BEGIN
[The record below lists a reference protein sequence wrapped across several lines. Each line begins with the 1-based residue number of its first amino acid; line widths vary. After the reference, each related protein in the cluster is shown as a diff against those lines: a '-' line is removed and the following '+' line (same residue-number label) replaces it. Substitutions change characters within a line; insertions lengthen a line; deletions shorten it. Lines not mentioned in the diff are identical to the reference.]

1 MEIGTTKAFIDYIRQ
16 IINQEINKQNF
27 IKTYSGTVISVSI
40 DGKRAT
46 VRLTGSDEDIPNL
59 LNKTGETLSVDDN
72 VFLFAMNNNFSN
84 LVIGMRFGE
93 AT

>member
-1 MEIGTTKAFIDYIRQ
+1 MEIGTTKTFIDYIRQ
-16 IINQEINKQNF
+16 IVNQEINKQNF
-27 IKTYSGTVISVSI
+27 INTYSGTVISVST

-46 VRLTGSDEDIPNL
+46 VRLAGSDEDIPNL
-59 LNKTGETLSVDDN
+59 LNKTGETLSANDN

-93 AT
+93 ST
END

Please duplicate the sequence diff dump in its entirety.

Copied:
[The record below lists a reference protein sequence wrapped across several lines. Each line begins with the 1-based residue number of its first amino acid; line widths vary. After the reference, each related protein in the cluster is shown as a diff against those lines: a '-' line is removed and the following '+' line (same residue-number label) replaces it. Substitutions change characters within a line; insertions lengthen a line; deletions shorten it. Lines not mentioned in the diff are identical to the reference.]

1 MEIGTTKAFIDYIRQ
16 IINQEINKQNF
27 IKTYSGTVISVSI
40 DGKRAT
46 VRLTGSDEDIPNL
59 LNKTGETLSVDDN
72 VFLFAMNNNFSN
84 LVIGMRFGE
93 AT

>member
-1 MEIGTTKAFIDYIRQ
+1 MEIGTTKTFIDYIRQ
-16 IINQEINKQNF
+16 IVNQEINKQNF
-27 IKTYSGTVISVSI
+27 INTYSGTVISVST

-46 VRLTGSDEDIPNL
+46 VRLAGSDEDIPNL
-59 LNKTGETLSVDDN
+59 LNKTGETLSANDN

-93 AT
+93 ST